Where should I change money? Do I need to change money?

This depends on which country you are traveling to. In general, however, US dollars will be accepted throughout Latin America. If you want to change a bit of money to a local currency, our city hotels we use for the arrival days of each trip will usually give a better rate than the airport exchange stalls, and you'll be able to change money in a more relaxed environment.

Do I tip at a restaurant?How much is an appropriate tip for drivers, hotel staff, guides, etc.?

In general, tips in Latin America are included on all meal charges as an automatic 10% service charge . Nevertheless, since the costs of meals are included on Foto Verde trips, you rarely need to worry about tipping at restaurants. As for other tips, though we will send you detailed information once you book a workshop, the following should serve as loose guidelines. The exact amount is of course up to you and according to the level of service any one of these people might have provided during your stay. Amounts noted below are in US dollars.

  • Bellhops often receive $1 per bag.
  • Cleaning staff at your capital city hotels can receive $3-5 per night.
  • A $1 tip for a bartender at the hotel is fine when you order drinks.
  • Hotels and lodges often have a tip box that goes to a general pot that is divided among the staff. If leaving a tip in the box, we suggest somewhere in the neighborhood of $5 per room per day.
  • Drivers transferring you to or from the airport appreciate a tip of $3-5 is appreciated but not obligatory.
  • If you have a full-time driver during your trip, a tip of $5-10 per day per person is appropriate for groups of 5 people or more. For smaller groups, you can add a little bit to this per day suggestion.
  • If you have a full-time local photo/naturalist guide, a tip of about $10 per day per person is appropriate, with perhaps a bit more for smaller groups.
  • Tips for professional photographers who lead your workshop is an open question. A tip certainly is not expected your photographer leader will be able to set his/her own price. Nonetheless, if you would like to tip your professional photographer leader, the practice is not considered inappropriate.

Why doesn't Foto Verde Tours include the cost of tips?

That's a good question, and we have considered it after discussing the matter with numerous workshop participants. Though we realize it can be a source of stress dealing with tips, people's preferences for how much is appropriate has led us to refrain from including tips automatically in the price of our workshops. Nonetheless, we will help you out to great degree in making sure you're prepared both with our pre-trip information and throughout the workshop trip itself. Please don't stress about tipping :-)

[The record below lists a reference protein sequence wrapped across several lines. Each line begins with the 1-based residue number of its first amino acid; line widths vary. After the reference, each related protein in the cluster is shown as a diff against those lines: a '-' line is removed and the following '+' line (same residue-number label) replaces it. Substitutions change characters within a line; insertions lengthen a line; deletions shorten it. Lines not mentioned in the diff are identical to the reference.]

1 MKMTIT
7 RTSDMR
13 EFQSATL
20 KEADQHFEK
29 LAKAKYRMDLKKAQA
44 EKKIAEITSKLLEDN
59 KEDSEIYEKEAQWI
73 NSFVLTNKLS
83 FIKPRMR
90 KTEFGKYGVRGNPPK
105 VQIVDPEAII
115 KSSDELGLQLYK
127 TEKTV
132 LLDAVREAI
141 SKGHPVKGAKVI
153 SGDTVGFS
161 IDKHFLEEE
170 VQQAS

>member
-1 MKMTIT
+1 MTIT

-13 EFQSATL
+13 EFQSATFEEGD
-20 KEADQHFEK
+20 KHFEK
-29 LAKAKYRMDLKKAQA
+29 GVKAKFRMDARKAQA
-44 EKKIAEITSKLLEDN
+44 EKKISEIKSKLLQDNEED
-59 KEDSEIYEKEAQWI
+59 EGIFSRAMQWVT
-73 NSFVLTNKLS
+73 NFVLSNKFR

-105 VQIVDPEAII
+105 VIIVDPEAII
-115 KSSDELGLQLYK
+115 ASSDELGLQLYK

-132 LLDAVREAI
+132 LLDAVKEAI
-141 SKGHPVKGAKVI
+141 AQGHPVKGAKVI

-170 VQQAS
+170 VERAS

What kind of clothes should I bring?

In general, your best choices are lightweight garments that breathe and dry quickly, and you’ll want a mix of long sleeves and short sleeves. Though each workshop will be different, layering is always a good strategy. We will send you clothing information specific to your workshop after you've signed up.

Can I have laundry done?

Many of the lodges we use offer laundry service with same or next day return. We will indicate to you which lodges have laundry service after you've signed up for a given trip.

I'd like a single room. Can that be arranged?

Certainly. Simply indicate your rooming preference on the workshop signup form.

I'm traveling by myself but would like a double room. Can that be arranged?

It depends. If we can match you up with a suitable solo traveler who also wants to share, we will place you in a double room. By the way, we take no commission on single room supplement prices so we have no incentive to try to get you to book a single :-)

Can I drink the water?

This is probably the question that our clients ask us the most. And it’s the one for which we have the least definitive answer, except to say that beer is always a safe choice!. Water in and around capital cities is treated with chlorine and generally can be consumed with no worries. Bottled water is available at all of our hotels and lodges outside capital cities. We have had very few problems with water and food-related issues on our workshops. Before and during the workshop, we will be sure to advise you on where and when the water is safe to drink.

The airline lost my luggage. What do I do?!

Don’t worry — too much! We will help you through the process. Each country will be different so please pay close attention to the contact info we send you after you've signed up for a workshop. We always think it's a good idea to arrive a day before the date stated as the Foto Verde Tours official arrival day for a given workshop. We don't any commission on booking extra nights for you, so we're not trying to upsell. Arriving a day early gives you peace of mind and a chance to unwind after a long day of travel while exploring a bit of the capital city and getting to know the local culture a bit.